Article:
Czechs heading to Tour de Ski with a new service truck

Czech cross-country skiing national team is heading to Tour de Ski with a new weapon. Since December they have had their own service truck, which they have been trying to gain for two years. "It’s a big milestone for our team because it makes our serviceman’s job easier. Now their facility can be compared to big teams," says Lukáš Sacher, the director of Czech cross-country skiing.

The service truck was bought by Czech Ski & Snowboard from Swiss national team and the negotiations began two years ago. For last several months the situation of getting the truck has been complicated not only by a coronavirus pandemic but also because of Switzerland being off the EU. That is why the Czech team had the truck at their disposal in Dresden for the first time.

"The truck was put into operation in 2012. Its length is 11 metres, width 2.5 metres and height 4 metres. The Swiss equipped the interior by special items, such as six work places, air conditioning, ski box for up to 290 pairs of skis. In order to be able to use the vehicle, we need to connect it to electricity at the location so we always have 70 metres of different cables," the head of Czech service team Martin Blaschke describes.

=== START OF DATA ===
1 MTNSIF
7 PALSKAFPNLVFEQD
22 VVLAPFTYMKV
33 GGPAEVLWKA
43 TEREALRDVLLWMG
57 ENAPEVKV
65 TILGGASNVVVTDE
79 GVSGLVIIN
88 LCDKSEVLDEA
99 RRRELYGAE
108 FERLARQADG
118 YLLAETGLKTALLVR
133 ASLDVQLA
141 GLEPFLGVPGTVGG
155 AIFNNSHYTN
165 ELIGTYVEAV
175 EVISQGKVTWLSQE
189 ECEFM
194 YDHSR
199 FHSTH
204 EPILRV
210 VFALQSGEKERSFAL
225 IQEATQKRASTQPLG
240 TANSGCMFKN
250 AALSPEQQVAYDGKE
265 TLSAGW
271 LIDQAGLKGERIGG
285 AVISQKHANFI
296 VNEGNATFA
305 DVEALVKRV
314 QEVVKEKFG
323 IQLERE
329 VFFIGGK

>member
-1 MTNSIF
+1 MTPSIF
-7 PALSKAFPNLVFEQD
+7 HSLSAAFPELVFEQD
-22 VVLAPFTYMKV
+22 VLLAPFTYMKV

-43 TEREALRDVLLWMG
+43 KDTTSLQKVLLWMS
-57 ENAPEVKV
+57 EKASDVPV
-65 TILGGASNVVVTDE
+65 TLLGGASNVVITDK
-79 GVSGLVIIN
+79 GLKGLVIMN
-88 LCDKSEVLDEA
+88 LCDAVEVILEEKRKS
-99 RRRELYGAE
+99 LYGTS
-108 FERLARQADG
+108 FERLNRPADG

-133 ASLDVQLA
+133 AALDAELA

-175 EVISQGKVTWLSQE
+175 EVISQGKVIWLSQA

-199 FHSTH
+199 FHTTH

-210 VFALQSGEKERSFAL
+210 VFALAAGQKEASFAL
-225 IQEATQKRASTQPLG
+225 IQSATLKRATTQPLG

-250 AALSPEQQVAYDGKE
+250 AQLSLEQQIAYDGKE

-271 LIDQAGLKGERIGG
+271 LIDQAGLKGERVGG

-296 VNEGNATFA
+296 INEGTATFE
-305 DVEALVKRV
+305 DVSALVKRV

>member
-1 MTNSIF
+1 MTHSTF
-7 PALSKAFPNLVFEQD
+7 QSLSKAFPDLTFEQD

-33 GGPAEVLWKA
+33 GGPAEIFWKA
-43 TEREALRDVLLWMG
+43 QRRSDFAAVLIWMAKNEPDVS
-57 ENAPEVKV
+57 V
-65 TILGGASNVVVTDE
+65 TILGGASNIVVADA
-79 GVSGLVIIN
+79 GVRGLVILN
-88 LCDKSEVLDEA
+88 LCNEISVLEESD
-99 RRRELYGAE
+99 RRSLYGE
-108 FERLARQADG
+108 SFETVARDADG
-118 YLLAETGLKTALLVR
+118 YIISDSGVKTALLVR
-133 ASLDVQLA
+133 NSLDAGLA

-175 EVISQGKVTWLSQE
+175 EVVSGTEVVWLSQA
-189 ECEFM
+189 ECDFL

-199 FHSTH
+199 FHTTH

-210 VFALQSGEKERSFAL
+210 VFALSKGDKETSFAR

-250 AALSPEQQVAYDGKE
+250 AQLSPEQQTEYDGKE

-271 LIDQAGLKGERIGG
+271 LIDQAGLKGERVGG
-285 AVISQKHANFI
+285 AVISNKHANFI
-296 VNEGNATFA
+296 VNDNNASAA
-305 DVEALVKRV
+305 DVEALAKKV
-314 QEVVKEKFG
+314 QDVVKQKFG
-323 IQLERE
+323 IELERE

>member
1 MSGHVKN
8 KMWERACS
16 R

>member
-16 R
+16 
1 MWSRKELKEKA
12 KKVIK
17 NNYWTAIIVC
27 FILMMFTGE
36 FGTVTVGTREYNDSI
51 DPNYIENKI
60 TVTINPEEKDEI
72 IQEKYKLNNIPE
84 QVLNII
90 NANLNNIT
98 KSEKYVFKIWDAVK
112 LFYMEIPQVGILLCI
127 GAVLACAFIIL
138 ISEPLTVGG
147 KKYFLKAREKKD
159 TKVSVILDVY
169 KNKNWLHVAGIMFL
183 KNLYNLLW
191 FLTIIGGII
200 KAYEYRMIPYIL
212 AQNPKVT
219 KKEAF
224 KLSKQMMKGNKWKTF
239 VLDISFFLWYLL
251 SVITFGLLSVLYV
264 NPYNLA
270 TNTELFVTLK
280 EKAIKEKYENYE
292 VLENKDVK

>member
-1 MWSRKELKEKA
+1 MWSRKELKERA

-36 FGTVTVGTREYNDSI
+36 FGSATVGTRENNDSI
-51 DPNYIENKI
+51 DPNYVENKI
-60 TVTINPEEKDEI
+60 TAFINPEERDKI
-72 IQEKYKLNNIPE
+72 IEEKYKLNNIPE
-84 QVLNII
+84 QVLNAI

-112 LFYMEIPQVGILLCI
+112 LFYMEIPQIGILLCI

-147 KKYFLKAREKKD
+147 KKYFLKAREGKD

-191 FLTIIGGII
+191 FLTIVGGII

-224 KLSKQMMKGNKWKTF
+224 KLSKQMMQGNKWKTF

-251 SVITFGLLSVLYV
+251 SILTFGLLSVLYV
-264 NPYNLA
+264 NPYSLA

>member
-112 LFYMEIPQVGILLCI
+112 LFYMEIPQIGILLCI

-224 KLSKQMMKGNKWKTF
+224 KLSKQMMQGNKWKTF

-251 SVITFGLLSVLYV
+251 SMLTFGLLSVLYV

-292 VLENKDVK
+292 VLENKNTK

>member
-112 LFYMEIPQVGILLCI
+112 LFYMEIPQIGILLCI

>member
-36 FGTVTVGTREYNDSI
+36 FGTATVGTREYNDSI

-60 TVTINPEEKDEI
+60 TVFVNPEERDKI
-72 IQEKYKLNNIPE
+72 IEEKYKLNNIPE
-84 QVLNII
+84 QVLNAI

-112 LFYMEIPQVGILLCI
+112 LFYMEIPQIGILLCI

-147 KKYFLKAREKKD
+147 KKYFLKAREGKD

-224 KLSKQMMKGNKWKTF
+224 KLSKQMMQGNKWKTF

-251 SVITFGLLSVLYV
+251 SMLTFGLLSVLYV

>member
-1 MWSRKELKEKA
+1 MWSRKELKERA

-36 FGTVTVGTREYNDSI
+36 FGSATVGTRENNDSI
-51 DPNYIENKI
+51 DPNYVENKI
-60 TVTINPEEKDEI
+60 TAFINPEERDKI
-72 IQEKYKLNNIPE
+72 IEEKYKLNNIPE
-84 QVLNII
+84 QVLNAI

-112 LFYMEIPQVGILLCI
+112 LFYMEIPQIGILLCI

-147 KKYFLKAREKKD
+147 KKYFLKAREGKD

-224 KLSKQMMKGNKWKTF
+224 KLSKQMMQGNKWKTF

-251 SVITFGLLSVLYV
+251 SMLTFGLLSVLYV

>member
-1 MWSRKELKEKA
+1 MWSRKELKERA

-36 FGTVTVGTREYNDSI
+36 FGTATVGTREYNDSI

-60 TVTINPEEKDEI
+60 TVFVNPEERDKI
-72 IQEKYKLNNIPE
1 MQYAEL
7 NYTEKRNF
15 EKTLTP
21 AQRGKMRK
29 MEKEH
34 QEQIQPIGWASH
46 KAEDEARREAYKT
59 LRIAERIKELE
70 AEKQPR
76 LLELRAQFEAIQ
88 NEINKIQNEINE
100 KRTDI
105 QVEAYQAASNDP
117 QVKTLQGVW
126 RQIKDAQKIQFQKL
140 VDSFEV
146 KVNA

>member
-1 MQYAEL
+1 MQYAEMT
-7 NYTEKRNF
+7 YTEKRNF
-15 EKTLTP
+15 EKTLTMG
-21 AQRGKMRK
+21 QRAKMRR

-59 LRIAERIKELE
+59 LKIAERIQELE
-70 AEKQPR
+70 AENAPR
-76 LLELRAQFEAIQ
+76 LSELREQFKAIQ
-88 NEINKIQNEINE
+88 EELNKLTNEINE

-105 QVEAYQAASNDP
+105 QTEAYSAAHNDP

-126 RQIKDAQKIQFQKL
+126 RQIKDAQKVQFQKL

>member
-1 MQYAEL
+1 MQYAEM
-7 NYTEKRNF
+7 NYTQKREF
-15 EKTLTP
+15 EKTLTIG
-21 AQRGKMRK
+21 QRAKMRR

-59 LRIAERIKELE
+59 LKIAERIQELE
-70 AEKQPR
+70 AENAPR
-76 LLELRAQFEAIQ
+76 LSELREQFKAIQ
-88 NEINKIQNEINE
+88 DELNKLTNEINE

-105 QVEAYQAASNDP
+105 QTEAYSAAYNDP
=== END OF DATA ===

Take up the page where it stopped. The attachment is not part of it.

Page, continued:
The service truck was first at disposal during the World Cup Dresden where Czech skiers reached great results. The first real test will happen during the races Tour de Ski that are demanding not only for athletes but also for service team’s members – from 1st to 10th January they are going to prepare skis for 16 races, there are going to be only two days off and they will have to manage moving between the venues.

"The service vehicle has 3 essential benefits - it saves our time, energy and also health. Now we don’t have to carry everything in boxes from vans to cabins where we waxed skis, keep packing and unpacking everything and running from hot inside to cold outside," Blaschke explains.

Meanwhile Norwegian, Swedish, Finnish or Russian teams have double-decker trucks that can slide up and to sides, Blaschke cannot see their bigger advantage. "We’ve got the same but smaller. Bigger teams need more work places. There’s no difference in the practical point of view but in the financial one there is, of course. They also need more time for packing. We’ve got everything ready in a few minutes. Regarding this our truck is the smallest but the best," Blaschke closes.